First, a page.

XF-11 The Plane that Nearly Killed Him
Hughes: I don't like this page at all. I think this page is misleading. I suggest that in place of the first sentence you say something like the following:
With respect to all the airplanes which Hughes had designed and built - going clear back to his very first airplane, the H-1 - he had followed a rigid policy of making the flying tests himself. When questioned about this he always said, "If I have made a mistake in the design, then I'm the one who should pay for it, and I certainly would not ask somebody else to fly the plane if I were afraid to do it myself."
When we move into the second sentence on page 210, I want to suggest that we delete what we have here completely, and that a scrutiny be made of my testimony with respect to this incident, which was made before the Air Force Board of Inquiry. We have this somewhere. Miss Henley can probably dig it out. I'm not talking about the Senate testimony. In other words, I say that you should dig out my testimony which I made before the Board of Inquiry down here in Los Angeles.
I notice here that in the later pages you have cited the Air Force conclusion that it was pilot error, etc. I read the conclusion of this Board of Inquiry very carefully, and I don't think it was quite what we have summarized here. Secondly, I think that it was a very partial and unfair conclusion, which I protested at the time.
I don't say that my version and testimony should prevail over the conclusion of this Board. But, likewise, I don't think it fair to say that this was an impartial board; there were very strong indications that this Board did not make a careful study of the accident. There was a great deal of evidence which was not available at the time this conclusion was reached. In fact, the Board if Inquiry was composed of a group of young officers who were jealous, in the first place. Secondly, as I say, they didn't have the facts. There was a strong doubt in the minds of the officers on this Board as to whether there had really, in fact, been a malfunctioning of the propeller. Their entire conclusion, as I say, was one which I feel was loaded with partiality, and I think that one factor influencing this report of this Board of Inquiry was that the government had an enormous amount of money in this super hydromatic propeller which was on this airplane. And the Air Force certainly did not want to see the establishment of any proof that this propeller actually was a failure or malfunctioned.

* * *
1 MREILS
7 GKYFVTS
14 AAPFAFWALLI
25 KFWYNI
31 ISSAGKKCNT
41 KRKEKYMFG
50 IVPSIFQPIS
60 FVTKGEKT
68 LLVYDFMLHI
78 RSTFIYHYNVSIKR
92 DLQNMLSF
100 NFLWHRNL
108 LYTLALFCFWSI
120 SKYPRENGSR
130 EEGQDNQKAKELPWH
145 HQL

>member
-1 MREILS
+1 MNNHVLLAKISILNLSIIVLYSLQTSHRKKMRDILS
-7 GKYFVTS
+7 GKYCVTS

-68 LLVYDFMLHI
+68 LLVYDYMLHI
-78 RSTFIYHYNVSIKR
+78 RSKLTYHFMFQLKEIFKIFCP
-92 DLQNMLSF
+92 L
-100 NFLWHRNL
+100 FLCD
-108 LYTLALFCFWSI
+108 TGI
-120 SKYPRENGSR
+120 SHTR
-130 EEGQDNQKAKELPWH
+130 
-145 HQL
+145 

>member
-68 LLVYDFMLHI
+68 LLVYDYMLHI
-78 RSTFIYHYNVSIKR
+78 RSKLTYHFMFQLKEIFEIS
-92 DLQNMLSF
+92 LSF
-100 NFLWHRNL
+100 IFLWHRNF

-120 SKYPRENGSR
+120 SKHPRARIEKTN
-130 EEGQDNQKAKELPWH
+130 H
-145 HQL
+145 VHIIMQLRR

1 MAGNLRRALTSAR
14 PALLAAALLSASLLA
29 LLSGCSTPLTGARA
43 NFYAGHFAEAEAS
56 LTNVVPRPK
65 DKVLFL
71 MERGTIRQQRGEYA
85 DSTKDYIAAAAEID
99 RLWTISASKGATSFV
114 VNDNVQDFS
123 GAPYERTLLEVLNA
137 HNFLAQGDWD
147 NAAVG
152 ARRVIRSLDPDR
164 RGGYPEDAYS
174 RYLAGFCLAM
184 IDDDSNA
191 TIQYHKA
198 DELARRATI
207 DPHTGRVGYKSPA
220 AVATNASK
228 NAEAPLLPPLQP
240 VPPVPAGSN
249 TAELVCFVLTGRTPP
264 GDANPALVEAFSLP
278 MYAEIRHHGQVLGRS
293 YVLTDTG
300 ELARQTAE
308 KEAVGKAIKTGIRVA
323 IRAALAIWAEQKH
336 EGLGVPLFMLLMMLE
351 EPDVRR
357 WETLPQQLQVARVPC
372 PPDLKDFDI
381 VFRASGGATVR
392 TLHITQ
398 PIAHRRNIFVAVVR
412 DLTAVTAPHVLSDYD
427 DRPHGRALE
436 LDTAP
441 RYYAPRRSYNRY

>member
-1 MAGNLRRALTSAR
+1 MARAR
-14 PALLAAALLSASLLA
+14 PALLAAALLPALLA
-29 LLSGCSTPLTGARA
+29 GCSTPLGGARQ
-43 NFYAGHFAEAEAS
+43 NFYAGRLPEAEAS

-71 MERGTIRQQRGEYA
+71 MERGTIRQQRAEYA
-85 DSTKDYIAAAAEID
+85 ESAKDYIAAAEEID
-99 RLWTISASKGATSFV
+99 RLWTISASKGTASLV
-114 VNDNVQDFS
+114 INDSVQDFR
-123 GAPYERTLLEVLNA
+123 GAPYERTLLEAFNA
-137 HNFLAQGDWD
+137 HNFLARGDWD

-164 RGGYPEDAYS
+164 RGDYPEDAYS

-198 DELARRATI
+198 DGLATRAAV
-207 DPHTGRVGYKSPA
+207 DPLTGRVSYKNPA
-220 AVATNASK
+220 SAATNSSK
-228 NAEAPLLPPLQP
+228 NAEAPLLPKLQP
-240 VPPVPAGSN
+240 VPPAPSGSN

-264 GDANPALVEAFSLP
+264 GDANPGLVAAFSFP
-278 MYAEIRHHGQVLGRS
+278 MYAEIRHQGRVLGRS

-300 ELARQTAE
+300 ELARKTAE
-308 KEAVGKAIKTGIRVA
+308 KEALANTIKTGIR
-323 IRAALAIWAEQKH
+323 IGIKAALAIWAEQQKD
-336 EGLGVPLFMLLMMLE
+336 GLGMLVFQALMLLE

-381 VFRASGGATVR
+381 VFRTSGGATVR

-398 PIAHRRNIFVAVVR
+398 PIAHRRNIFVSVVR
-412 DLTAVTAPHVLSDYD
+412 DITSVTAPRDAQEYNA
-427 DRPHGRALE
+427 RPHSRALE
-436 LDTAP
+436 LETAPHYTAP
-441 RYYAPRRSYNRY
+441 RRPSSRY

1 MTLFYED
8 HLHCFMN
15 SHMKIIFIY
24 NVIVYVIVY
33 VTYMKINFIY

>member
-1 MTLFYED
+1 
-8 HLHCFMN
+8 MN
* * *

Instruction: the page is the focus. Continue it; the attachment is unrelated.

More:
Now I feel there is no question but what had an impartial Board of Inquiry met on this matter after it was thoroughly proven that this propeller was, in truth, defective, that then the result would have been quite different. Because the theory, that I should have known that this dissymmetry in the airplane's flight tendencies and attitude was caused by the propeller, and by some other structural failure. That theory is a very, very thin one, because with a dual rotation propeller and only half of the propeller in reverse - not all of it - it was very obvious that all instruments indicated the power plant and the propeller to be functioning normally. And I just don't think that a more thorough scrutiny of this matter would lead anyone to the conclusion that the pilot had any rhyme or reason or opportunity to believe that the trouble was caused by the propeller.
And I think, Steve, if you want to give this fair treatment you ought to consider my testimony as being pretty damned accurate, because I was the only one there; and I think later evidence pretty well showed that it was accurate, otherwise I'm sure the Air Force never would have permitted me to fly the second F-11.
Just a couple of points here to illustrate what I feel we're off the beam a little bit. You say, "He was trying to peer at the plane's under carriage when he lost control entirely." Hell, there was no loss of control. The airplane was completely under control right up to the time it hit the house. There never was a semblance of any stall or spin or anything of that kind at all. It was just a matter of a steady loss of altitude, due to the fact that this right propeller was in reverse, and the extreme throw of the controls, both the aileron and the rudder, was necessary to keep the plane from falling into a spin to the right. But there was never any slightest tendency - I wouldn't say tendency; naturally it wanted to all the time, but there was never any slightest indication that the airplane was out of control at any time. I mean its flight path and the way it contacted the houses, and the entire, well, all the facts involved, and the reports of all observers, and my report all confirmed that the airplane at no time went out of control.
Incidentally, later scrutiny of the X-Rays showed that I broke 24 ribs; every single rib, not eleven.
Stephen White deleted the story of the flight and crash of the XF-11 in the final article